Disaster Trackers--An ePals Project

Students in two classrooms track and discuss real time disasters! They read to become experts on one disaster type and write to share their informational expertise. Project Notes: Ideal for 2 classroom collaboration (classrooms from different global locations).

5 week project.

Subjects: Science

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Students in two classrooms track and discuss real time disasters! They read to become experts on one disaster type and write to share their informational expertise. Project Notes: Ideal for 2 classroom collaboration (classrooms from different global locations).

5 week project.

1. Students will be able to identify more than one natural disaster type, their characteristics, causes and ways humans can reduce their impact.

2. Students will use online research skills to identify and learn about current natural disasters occurring around the world.

3. Students will use 21st century communication and collaboration tools (email, forums and wikis) to share their disaster research.

4. Students will synthesize information from multiple online and print sources about natural disasters.

5. Students will build a relationship with other students in another part of the world using 21st century tools.



Framework for L-12 Science Education: Earth and Space Science : ESS3.B: Natural Hazards

By the end of grade 2. Some kinds of severe weather are more likely than others in a given region. Weather scientists forecast severe weather so that communities can prepare for and respond to these events.


By the end of grade 5. A variety of hazards result from natural processes (e.g., earthquakes, tsunamis, volcanic eruptions, severe weather, floods, coastal erosion). Humans cannot eliminate natural hazards but can take steps to reduce their impacts.


National Science Education Standards

Science as Inquiry

K-4 Content Standard C: Life Science

K-4 Content Standard D: Earth and Space Science


Common Core ELA Standards

This project meets up to 7 Common Core ELA Standards including R1, R7, W6, W7, W8, W10.

View the Common Core Alignment document for a complete standards listing by grade.

Students create informational items (pamphlets, web pages, articles) to share their disaster expertise!

Culminating Activity

1. Clearly explain to students that their mission is to write to inform others about the disaster type they studied.

2. Have students brainstorm ideas about how they could communicate their information – brochure, website, article, etc.

3. Students write their informational item and trade with a peer in their small group for revision.

4. Final products are shared with ePals in the project gallery.

Step 1: Tracking Natural Disasters + email #1

Students use live disaster mapping technology to track real time disasters. Students exchange an email about what they have learned about current worldwide disasters.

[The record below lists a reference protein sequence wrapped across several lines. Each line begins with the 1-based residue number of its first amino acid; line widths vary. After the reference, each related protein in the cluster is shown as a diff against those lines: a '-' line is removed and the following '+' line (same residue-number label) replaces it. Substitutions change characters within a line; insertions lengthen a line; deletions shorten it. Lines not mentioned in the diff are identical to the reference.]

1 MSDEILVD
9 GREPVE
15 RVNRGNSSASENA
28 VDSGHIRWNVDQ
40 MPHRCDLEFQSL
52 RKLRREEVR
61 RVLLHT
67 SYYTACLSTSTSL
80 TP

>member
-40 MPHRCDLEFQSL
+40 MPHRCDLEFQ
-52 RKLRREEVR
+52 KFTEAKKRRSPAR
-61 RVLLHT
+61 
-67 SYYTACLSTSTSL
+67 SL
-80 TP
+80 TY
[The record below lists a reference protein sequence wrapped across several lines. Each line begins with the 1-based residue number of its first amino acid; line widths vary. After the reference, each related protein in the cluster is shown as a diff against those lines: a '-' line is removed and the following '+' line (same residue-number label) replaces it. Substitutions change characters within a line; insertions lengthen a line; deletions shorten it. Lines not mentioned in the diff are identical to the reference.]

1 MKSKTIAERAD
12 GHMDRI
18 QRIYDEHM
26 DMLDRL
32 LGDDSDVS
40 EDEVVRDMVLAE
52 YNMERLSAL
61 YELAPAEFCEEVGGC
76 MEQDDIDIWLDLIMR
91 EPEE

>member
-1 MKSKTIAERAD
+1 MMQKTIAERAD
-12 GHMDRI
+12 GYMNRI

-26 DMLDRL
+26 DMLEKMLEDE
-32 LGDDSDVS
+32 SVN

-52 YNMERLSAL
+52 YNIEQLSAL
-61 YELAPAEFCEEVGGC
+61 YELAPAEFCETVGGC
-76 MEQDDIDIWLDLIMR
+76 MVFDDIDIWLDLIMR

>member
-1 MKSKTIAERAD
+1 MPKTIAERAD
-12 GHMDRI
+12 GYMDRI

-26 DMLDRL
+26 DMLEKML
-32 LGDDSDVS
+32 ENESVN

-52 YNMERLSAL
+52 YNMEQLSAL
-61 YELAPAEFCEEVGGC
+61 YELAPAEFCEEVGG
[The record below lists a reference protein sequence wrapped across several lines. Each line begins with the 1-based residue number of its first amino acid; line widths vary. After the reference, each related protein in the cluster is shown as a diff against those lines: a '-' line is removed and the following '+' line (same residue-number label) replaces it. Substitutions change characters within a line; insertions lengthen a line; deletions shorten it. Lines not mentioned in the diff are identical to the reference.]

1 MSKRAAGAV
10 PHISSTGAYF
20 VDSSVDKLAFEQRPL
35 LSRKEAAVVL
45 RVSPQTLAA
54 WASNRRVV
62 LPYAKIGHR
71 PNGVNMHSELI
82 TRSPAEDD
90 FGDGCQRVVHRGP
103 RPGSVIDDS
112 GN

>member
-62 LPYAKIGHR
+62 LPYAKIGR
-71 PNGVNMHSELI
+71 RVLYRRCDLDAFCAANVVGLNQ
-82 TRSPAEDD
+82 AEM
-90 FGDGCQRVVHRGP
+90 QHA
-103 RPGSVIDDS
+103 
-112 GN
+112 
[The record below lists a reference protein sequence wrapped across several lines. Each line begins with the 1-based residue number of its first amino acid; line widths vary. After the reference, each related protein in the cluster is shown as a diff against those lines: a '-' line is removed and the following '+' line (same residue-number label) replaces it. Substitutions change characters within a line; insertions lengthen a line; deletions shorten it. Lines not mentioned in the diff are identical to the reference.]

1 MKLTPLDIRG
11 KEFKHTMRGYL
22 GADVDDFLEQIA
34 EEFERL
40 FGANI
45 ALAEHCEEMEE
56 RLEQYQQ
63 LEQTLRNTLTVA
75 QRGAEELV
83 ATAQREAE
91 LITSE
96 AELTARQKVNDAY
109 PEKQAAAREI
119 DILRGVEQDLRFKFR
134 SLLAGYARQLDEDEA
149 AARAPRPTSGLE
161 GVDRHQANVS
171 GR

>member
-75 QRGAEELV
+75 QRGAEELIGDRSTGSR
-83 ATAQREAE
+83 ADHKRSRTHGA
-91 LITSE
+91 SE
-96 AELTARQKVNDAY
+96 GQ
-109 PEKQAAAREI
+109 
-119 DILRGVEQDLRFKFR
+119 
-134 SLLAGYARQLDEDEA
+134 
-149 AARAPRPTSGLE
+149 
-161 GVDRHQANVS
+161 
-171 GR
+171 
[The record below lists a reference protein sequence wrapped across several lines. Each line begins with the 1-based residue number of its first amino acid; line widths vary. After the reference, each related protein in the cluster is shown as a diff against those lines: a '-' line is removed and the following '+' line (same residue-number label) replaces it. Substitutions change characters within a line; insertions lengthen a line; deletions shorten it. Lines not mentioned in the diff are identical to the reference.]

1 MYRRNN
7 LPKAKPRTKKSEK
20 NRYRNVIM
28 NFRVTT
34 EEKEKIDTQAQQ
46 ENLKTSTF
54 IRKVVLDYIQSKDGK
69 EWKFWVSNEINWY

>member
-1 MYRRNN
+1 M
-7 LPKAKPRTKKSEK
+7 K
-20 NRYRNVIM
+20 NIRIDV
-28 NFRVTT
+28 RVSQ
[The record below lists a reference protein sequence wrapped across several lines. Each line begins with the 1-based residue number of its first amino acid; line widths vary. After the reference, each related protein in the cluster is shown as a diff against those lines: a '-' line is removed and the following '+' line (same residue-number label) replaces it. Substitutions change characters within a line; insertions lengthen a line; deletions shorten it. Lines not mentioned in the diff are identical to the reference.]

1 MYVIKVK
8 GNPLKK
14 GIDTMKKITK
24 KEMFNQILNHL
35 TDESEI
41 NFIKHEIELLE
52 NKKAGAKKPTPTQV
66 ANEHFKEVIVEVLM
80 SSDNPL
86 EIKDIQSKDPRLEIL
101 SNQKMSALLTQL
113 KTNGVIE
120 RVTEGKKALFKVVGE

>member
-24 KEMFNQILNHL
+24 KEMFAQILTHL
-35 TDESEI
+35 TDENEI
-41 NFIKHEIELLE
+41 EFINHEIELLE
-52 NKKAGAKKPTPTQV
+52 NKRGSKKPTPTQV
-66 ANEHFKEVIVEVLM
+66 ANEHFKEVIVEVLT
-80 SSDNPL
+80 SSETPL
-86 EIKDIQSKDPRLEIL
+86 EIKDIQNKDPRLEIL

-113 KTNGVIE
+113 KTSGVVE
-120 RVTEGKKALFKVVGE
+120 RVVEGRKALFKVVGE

Step 2: Disaster Experts + email #2

Students choose a disaster type to research in small groups. Students exchange emails about the information they are collecting.


Step 3: Protect and Prepare + email #3

Students research how people protect and prepare themselves for future disasters. Students exchange emails about what their communities, schools or families do to protect and prepare.


Step 4: Culminating Activity + email #4

Students create an informational item (pamphlet, web page, magazine article, etc.) to inform other kids about the disaster type they researched. Students exchange emails sharing their culminating projects.


View/Print a PDF of the complete instructional plan including Common Core Connections.

Week 1: Tracking Natural Disasters + email #1
Week 2: Disaster Experts + email #2
Week 3: Protect and Prepare + email #3
Week 4: Culminating Activity + email #4

Project Leader:

Subjects: Science

# of Students: 21-30
Age Range: 8-10
Collaboration: Email Exchange, Skype / Video Chat
Languages: English

About my classroom: BF Yancey is a small, rural elementary school of approximately 150 students in grades pre-Kindergarten through Fifth, located in central Virginia, USA. We are interested in communicating with other students from as many countries as possible regarding your school lunch experience. Do students eat in a cafeteria or common space? What foods are eaten for lunch at school where you live? Is the lunchtime meal prepared by the school or do students bring their own food from home? Are the meals sourced from local farmers and providers? What are the components of your favorite school lunch? We are especially interested in collecting photos of school lunches from around the world! Currently, we prefer to correspond by email and Skype, and to write at least 2x per month. We look forward to meeting you and learning about the food culture of your area.